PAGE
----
I read about Mrs Robinson's Disgrace only the other day on Elaine's blog, Book and Opera Lover. You can read her excellent review here. I requested it from the library, got it immediately, and swallowed it whole in less than 24 hours. It's that kind of book.
The story is true. Isabella Robinson was an unhappily married woman in the 1850s who wrote an exceptionally graphic diary. Nothing we would find very exciting today, but at the time it was shocking. She described her romantic attraction to other men, especially a young doctor who was the proprietor of a spa. She was close friends with his wife and mother-in-law and spent a lot of time with the whole family. She wrote of her attraction to Dr Lane and their eventual kisses (and perhaps more). Did this affair actually happen or was it just Isabella's fantasy?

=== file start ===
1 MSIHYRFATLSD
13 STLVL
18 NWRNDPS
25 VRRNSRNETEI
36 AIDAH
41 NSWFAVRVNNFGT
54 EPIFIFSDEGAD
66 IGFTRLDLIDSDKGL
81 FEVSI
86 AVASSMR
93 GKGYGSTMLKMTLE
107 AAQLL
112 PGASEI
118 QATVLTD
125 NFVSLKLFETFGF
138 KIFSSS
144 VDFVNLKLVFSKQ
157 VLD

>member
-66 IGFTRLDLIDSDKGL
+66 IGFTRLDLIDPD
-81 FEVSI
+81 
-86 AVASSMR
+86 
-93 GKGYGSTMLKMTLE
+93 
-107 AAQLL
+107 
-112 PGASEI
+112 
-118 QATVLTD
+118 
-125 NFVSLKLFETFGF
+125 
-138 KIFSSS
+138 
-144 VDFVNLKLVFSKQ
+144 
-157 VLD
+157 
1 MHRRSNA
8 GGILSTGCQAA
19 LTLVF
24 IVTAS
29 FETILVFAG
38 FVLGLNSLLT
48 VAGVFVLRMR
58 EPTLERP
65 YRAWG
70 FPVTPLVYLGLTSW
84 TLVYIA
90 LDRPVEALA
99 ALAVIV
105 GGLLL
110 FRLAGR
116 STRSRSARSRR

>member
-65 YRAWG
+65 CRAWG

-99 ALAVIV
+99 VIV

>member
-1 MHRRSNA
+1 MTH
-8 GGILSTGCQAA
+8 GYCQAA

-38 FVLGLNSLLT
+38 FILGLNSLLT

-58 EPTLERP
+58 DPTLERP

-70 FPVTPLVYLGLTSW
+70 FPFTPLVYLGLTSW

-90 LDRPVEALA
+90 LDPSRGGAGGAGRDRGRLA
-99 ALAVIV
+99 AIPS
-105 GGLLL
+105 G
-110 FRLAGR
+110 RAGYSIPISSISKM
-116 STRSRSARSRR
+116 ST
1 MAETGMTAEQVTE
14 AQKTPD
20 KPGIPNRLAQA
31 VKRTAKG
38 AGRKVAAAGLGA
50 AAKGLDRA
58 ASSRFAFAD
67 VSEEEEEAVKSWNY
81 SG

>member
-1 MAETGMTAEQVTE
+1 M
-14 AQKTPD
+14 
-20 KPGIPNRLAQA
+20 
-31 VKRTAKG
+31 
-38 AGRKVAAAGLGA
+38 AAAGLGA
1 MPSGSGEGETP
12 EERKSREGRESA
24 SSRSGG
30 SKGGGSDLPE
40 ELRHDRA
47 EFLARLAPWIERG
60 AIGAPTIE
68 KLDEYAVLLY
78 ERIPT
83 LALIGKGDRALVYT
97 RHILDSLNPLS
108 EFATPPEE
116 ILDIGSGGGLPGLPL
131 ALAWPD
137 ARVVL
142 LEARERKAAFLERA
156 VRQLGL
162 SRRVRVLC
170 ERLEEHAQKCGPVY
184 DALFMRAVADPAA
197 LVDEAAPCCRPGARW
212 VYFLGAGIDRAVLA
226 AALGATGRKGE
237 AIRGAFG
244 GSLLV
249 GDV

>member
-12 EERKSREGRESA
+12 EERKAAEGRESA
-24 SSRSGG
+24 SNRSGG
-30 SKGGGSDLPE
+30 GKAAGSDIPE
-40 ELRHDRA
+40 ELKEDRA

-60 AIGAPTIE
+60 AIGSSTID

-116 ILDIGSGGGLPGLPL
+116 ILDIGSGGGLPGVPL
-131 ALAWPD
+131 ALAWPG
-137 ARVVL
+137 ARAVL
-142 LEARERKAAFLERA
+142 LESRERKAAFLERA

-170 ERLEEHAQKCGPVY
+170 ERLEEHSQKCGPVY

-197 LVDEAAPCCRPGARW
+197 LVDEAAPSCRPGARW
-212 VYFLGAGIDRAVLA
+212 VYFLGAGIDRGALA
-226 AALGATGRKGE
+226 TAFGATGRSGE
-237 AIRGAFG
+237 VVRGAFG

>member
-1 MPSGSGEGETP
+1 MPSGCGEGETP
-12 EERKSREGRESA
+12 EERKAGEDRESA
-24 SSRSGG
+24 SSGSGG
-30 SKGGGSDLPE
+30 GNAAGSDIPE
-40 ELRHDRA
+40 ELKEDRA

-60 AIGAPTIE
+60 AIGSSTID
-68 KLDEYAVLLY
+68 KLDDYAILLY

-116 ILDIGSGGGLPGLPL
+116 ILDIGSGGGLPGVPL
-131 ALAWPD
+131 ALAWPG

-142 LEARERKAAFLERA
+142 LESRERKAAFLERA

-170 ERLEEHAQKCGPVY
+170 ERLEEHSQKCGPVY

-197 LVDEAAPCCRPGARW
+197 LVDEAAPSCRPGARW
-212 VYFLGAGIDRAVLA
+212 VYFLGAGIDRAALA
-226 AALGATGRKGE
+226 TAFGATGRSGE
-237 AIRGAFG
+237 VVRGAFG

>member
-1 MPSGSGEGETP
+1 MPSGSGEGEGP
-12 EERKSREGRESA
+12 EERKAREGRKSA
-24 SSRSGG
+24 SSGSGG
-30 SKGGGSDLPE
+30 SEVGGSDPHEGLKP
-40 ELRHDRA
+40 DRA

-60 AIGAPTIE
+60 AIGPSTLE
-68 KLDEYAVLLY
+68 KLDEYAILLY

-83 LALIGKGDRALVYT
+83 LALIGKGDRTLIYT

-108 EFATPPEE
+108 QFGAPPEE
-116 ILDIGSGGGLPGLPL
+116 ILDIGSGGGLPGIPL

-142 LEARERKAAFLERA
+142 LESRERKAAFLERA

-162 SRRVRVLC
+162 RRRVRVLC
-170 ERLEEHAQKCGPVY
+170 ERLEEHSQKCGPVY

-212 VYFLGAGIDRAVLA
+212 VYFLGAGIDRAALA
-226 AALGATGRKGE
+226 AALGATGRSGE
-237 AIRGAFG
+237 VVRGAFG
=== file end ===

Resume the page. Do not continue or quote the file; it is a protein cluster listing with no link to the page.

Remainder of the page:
When her vile (really vile) husband took and read her diaries while she was delirious with diphtheria (or some other unidentified fever) he decided to sue for divorce. He had to wait a couple of years until the Married Women's Act was passed and in 1858 the trial was Big News.
The legal approach of her lawyers and those of Dr Lane, who was name as the co-respondent, was to address his case first. The diaries couldn't be used in his trial, and there was literally no other evidence of a dalliance between the two. A disgruntled employee who testified that he had seen them cuddling in a summer house was worse than useless when he was shown to have been lying at the behest of Mrs Robinson's husband.
And if Dr Lane didn't commit adultery with Mrs Robinson how could she have committed adultery with him. The law was very new and the judges were making up the rules as they went along. Would they find poor Mrs Robinson guilty of adultery and grant Mr Robinson a divorce, or would she be found not guilty and merely be ruined in society and made nearly bankrupt?
The lawyers and judges came up with a now-unbelievable scenario. Hint: one of the judges was the barrister who defended M'Naughton.
2012 No 109